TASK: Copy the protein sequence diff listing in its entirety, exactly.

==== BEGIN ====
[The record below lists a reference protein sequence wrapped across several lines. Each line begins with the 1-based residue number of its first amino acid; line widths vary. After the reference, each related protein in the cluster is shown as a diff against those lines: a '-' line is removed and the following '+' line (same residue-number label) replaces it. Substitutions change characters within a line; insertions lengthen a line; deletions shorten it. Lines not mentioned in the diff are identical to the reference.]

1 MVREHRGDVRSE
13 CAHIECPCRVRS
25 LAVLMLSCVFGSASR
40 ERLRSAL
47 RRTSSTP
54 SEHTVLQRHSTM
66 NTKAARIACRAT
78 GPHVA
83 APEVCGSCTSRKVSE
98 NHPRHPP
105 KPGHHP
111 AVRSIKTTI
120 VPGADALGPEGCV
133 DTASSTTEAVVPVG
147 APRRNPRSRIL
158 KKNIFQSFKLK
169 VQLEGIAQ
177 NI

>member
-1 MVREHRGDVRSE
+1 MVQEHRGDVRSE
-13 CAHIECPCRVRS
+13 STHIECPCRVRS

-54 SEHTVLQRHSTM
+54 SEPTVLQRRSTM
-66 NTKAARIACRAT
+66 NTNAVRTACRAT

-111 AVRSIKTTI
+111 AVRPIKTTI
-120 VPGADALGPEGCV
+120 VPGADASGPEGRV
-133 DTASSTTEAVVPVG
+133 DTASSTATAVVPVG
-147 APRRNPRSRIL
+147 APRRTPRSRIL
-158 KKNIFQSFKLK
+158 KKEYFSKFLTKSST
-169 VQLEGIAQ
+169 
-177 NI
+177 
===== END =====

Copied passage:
[The record below lists a reference protein sequence wrapped across several lines. Each line begins with the 1-based residue number of its first amino acid; line widths vary. After the reference, each related protein in the cluster is shown as a diff against those lines: a '-' line is removed and the following '+' line (same residue-number label) replaces it. Substitutions change characters within a line; insertions lengthen a line; deletions shorten it. Lines not mentioned in the diff are identical to the reference.]

1 MVREHRGDVRSE
13 CAHIECPCRVRS
25 LAVLMLSCVFGSASR
40 ERLRSAL
47 RRTSSTP
54 SEHTVLQRHSTM
66 NTKAARIACRAT
78 GPHVA
83 APEVCGSCTSRKVSE
98 NHPRHPP
105 KPGHHP
111 AVRSIKTTI
120 VPGADALGPEGCV
133 DTASSTTEAVVPVG
147 APRRNPRSRIL
158 KKNIFQSFKLK
169 VQLEGIAQ
177 NI

>member
-1 MVREHRGDVRSE
+1 MVQEHRGDVRSE
-13 CAHIECPCRVRS
+13 STHIECPCRVRS

-54 SEHTVLQRHSTM
+54 SEPTVLQRRSTM
-66 NTKAARIACRAT
+66 NTNAVRTACRAT

-111 AVRSIKTTI
+111 AVRPIKTTI
-120 VPGADALGPEGCV
+120 VPGADASGPEGRV
-133 DTASSTTEAVVPVG
+133 DTASSTATAVVPVG
-147 APRRNPRSRIL
+147 APRRTPRSRIL
-158 KKNIFQSFKLK
+158 KKEYFSKFLTKSST
-169 VQLEGIAQ
+169 
-177 NI
+177 